After the museum, we walked back towards the station because there were a bunch of little food shops. We settled on Pret a Manger, where I had the most delicious mozzarella-pesto toastie (AKA: grilled cheese). I just love the little food shops in London. Pret a Manger is pretty famous all over Europe, but we don’t have those sorts of shops in the US. Generally all take-out is fast-food and is therefore quite bad for you. Everything in these shops is made same-day and heated up for you on the spot. There’s free wi-fi everywhere, too. Such a plus, especially for the girl still struggling without a mobile phone plan (fingers crossed for next week).

As I mentioned before, I’m rather sick, so I wanted to get something warm to soothe my throat. We went next door to Starbucks and I got a little pumpkin spice latte, my first of this season. I see how they can be addictive. Just one today and I’m already thinking about where I can go to get another. Must be the combination of cream and pumpkin.

We decided to go to Harrods after lunch, so we circled back the way we came. On the way, we passed Muriel’s Kitchen, which is the cutest little tea and cake shop I’ve been to so far. I had gone there with my grandparents and my aunt when I was on a short vacation in London about a year ago. It was such a strange feeling to walk by Muriel’s again, like I was running into one of my old ghosts or something. If I had seen my former self and revealed that I would return to this spot again in one year’s time, but as a resident of London and official uni student, I don’t know if I would ever have believed it.

Harrods was exactly as I remembered it. Elise had never been, so we pointed out the distinctive gold and emerald awning out as we approached the building. We meandered throughout the store, up and down different floors, looking at this and that. Harrods is more of a symbol than a practical place to shop. You walk in and you’re just bombarded with this overwhelming sense of opulence. You can have anything at Harrods. You can walk out an entirely different person, if you please. It’s the epitome of luxury, and I think everyone could stand to be dazzled by a bit of gold and glitz every once in a while. I’d like to go back again when I get a chance, maybe for Christmas, so I can see the lights.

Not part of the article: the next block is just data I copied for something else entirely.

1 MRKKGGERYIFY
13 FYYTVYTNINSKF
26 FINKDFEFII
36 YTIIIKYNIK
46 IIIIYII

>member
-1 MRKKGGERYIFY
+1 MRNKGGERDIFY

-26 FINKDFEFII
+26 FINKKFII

Around five or so we decided to head back home. The ride home was much more hectic because it was rush hour and everyone was getting out of work. It’s that unfortunate timing when you jump on the tube and you realise there’s hardly any space for your handbag, let alone a place to put your hands to steady yourself as the train jolts to a start. It got very hot very quickly, and it was a bit confining. I’m always amazed at how quiet it is on the tube. Everyone’s pretty courteous, no one tends to break the silence. Even walking between platforms and changing lines, you’re in a crowd of people but really the only noises you can hear are the shuffling of shoes and the grinding of escalators. The Underground is such an bewildering place. It can come off as being a bit cold and mechanical, like a machine, with all the people as the moving parts. But then you hear a child laughing somewhere or someone playing smooth jazz and you remember that there is so much above you.

We made it home before it got too chilly or too dark. Today was one of the best days I’ve ever had. I missed Central London so much. We were only gone for a few hours, but it felt like a small eternity. The more I go out and about, the more I feel that this is the place I am supposed to be. Ever since I arrived, I’ve had this longing to go out and get to know the city, and today I finally got that chance. I’m becoming more comfortable getting around. There’s just so much to do and see, there’s always something going on. The idea that I could wake up tomorrow and decide to go anywhere or see anything is just too much for me, I can’t wait.

Lots of Love,
Miss Monica Jean